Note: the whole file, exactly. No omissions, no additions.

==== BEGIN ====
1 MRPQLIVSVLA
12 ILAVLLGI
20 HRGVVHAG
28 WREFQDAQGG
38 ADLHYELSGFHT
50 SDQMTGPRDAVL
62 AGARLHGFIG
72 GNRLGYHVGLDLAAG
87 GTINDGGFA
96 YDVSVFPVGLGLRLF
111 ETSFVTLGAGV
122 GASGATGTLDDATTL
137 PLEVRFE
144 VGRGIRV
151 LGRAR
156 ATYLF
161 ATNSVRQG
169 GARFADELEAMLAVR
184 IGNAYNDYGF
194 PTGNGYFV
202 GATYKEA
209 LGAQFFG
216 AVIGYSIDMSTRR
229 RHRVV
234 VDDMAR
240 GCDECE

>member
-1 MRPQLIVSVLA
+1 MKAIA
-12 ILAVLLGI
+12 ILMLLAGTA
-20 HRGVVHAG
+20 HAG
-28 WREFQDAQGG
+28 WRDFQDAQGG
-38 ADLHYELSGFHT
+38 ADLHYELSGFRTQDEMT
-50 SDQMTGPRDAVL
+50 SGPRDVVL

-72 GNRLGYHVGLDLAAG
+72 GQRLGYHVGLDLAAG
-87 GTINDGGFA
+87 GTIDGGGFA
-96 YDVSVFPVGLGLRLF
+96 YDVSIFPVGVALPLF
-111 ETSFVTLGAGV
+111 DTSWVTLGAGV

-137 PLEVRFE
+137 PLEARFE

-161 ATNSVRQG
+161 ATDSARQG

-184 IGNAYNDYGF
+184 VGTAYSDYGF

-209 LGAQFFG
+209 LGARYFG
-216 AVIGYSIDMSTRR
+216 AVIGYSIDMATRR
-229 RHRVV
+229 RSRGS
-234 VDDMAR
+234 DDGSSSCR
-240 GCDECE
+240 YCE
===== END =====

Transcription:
1 MRPQLIVSVLA
12 ILAVLLGI
20 HRGVVHAG
28 WREFQDAQGG
38 ADLHYELSGFHT
50 SDQMTGPRDAVL
62 AGARLHGFIG
72 GNRLGYHVGLDLAAG
87 GTINDGGFA
96 YDVSVFPVGLGLRLF
111 ETSFVTLGAGV
122 GASGATGTLDDATTL
137 PLEVRFE
144 VGRGIRV
151 LGRAR
156 ATYLF
161 ATNSVRQG
169 GARFADELEAMLAVR
184 IGNAYNDYGF
194 PTGNGYFV
202 GATYKEA
209 LGAQFFG
216 AVIGYSIDMSTRR
229 RHRVV
234 VDDMAR
240 GCDECE

>member
-1 MRPQLIVSVLA
+1 MKAIA
-12 ILAVLLGI
+12 ILMLLAGTA
-20 HRGVVHAG
+20 HAG
-28 WREFQDAQGG
+28 WRDFQDAQGG
-38 ADLHYELSGFHT
+38 ADLHYELSGFRTQDEMT
-50 SDQMTGPRDAVL
+50 SGPRDVVL

-72 GNRLGYHVGLDLAAG
+72 GQRLGYHVGLDLAAG
-87 GTINDGGFA
+87 GTIDGGGFA
-96 YDVSVFPVGLGLRLF
+96 YDVSIFPVGVALPLF
-111 ETSFVTLGAGV
+111 DTSWVTLGAGV

-137 PLEVRFE
+137 PLEARFE

-161 ATNSVRQG
+161 ATDSARQG

-184 IGNAYNDYGF
+184 VGTAYSDYGF

-209 LGAQFFG
+209 LGARYFG
-216 AVIGYSIDMSTRR
+216 AVIGYSIDMATRR
-229 RHRVV
+229 RSRGS
-234 VDDMAR
+234 DDGSSSCR
-240 GCDECE
+240 YCE